Check out a free preview of the full Firebase Fundamentals course

The "Admin SDK" Lesson is part of the full, Firebase Fundamentals course featured in this preview video. Here's what you'd learn in this lesson:

David walks through an advanced use case for a Cloud Function to write a request to create a subcollection, look up a user by email with the Admin SDK, and add them as collaborators.


Transcript from the "Admin SDK" Lesson

>> All right, which one is this? Yes, so this one right here, this is a very advanced use case. Let's say the user has a feature called budgets, which I kind of talked about earlier, where multiple users can collaborate on a budget. And so budgets have a budget ID, but also, how through the UI would I be able to add a user to my budget?

I would need to know their UID, and how would I get their UID from the client application? Well my security rules won't allow it because I say only users can know information about their own profiles. So how could I ever as a user say, hey, I'm gonna enter in their email, I want to get their UID and say that they can collaborate with me?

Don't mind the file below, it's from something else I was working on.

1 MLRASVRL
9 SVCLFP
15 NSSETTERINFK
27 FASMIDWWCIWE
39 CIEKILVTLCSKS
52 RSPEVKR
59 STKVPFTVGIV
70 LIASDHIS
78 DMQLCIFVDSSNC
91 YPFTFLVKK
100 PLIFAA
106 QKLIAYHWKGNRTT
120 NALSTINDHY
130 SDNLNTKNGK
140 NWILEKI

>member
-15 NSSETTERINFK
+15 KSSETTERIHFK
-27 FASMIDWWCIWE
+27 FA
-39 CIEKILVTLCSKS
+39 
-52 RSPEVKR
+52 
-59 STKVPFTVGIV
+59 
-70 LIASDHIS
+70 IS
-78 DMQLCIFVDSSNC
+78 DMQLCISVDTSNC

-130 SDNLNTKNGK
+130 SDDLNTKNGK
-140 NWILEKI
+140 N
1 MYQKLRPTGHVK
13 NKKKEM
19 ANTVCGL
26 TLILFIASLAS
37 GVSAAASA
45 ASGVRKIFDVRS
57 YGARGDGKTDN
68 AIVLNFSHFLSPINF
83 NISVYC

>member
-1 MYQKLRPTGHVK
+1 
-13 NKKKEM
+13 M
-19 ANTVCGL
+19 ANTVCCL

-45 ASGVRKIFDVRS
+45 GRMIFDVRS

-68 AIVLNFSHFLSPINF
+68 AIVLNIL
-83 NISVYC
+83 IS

So instead of opening up access to a user's information, I can use cloud functions to say, write a request to create a subcollection within the budget called collaborator requests. And then it's going to have a document ID of the email. And then when this new email document is created, I can look up the user with the admin SDK to see, hey, what is their email?

And then from there, I can say, hey, they exist, that's great, let me add them for you. So the admin SDK, it's a trusted environment or the functions are a trusted environment that are running the admin SDK. It is handling all of the important trusted actions that the client users shouldn't have access to.

So this way I can still add users, I just say, request that I have a collaborator, that function will trigger and say, of course, let me add that for you. And then that gets added into, not into collaboratorRequests, will write it into the collaborators field. And then that new user will be able to access and do everything.